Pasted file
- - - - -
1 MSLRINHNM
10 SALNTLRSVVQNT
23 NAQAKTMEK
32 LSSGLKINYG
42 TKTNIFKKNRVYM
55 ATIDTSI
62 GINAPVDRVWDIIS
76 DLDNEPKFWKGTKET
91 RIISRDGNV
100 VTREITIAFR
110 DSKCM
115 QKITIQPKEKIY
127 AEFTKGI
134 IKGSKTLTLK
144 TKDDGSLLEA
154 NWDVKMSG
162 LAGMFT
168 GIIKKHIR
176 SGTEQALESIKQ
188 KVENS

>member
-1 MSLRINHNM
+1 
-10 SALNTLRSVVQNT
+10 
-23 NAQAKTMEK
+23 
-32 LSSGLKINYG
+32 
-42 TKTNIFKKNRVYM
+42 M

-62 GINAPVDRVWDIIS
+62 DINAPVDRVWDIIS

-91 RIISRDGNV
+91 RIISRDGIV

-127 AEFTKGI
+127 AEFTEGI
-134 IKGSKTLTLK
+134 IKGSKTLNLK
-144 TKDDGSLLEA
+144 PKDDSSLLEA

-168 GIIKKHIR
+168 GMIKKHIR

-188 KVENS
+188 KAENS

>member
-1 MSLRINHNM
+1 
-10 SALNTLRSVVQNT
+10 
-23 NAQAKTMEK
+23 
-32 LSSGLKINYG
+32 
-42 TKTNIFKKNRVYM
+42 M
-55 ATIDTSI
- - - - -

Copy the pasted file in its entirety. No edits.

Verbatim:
1 MSLRINHNM
10 SALNTLRSVVQNT
23 NAQAKTMEK
32 LSSGLKINYG
42 TKTNIFKKNRVYM
55 ATIDTSI
62 GINAPVDRVWDIIS
76 DLDNEPKFWKGTKET
91 RIISRDGNV
100 VTREITIAFR
110 DSKCM
115 QKITIQPKEKIY
127 AEFTKGI
134 IKGSKTLTLK
144 TKDDGSLLEA
154 NWDVKMSG
162 LAGMFT
168 GIIKKHIR
176 SGTEQALESIKQ
188 KVENS

>member
-1 MSLRINHNM
+1 
-10 SALNTLRSVVQNT
+10 
-23 NAQAKTMEK
+23 
-32 LSSGLKINYG
+32 
-42 TKTNIFKKNRVYM
+42 M

-62 GINAPVDRVWDIIS
+62 DINAPVDRVWDIIS

-91 RIISRDGNV
+91 RIISRDGIV

-127 AEFTKGI
+127 AEFTEGI
-134 IKGSKTLTLK
+134 IKGSKTLNLK
-144 TKDDGSLLEA
+144 PKDDSSLLEA

-168 GIIKKHIR
+168 GMIKKHIR

-188 KVENS
+188 KAENS

>member
-1 MSLRINHNM
+1 
-10 SALNTLRSVVQNT
+10 
-23 NAQAKTMEK
+23 
-32 LSSGLKINYG
+32 
-42 TKTNIFKKNRVYM
+42 M
-55 ATIDTSI